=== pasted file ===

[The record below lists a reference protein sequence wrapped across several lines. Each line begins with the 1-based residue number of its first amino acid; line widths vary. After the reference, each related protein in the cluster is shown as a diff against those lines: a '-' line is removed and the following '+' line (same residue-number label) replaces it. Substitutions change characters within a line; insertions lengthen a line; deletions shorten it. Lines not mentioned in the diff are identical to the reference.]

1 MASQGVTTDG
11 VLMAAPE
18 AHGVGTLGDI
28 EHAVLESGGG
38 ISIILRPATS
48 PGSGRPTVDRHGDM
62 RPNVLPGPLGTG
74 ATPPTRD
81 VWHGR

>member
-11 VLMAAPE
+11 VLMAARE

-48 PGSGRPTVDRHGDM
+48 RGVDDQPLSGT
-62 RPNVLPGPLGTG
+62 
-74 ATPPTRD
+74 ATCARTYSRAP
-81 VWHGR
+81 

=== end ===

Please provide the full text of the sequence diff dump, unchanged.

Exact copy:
[The record below lists a reference protein sequence wrapped across several lines. Each line begins with the 1-based residue number of its first amino acid; line widths vary. After the reference, each related protein in the cluster is shown as a diff against those lines: a '-' line is removed and the following '+' line (same residue-number label) replaces it. Substitutions change characters within a line; insertions lengthen a line; deletions shorten it. Lines not mentioned in the diff are identical to the reference.]

1 MASQGVTTDG
11 VLMAAPE
18 AHGVGTLGDI
28 EHAVLESGGG
38 ISIILRPATS
48 PGSGRPTVDRHGDM
62 RPNVLPGPLGTG
74 ATPPTRD
81 VWHGR

>member
-11 VLMAAPE
+11 VLMAARE

-48 PGSGRPTVDRHGDM
+48 RGVDDQPLSGT
-62 RPNVLPGPLGTG
+62 
-74 ATPPTRD
+74 ATCARTYSRAP
-81 VWHGR
+81 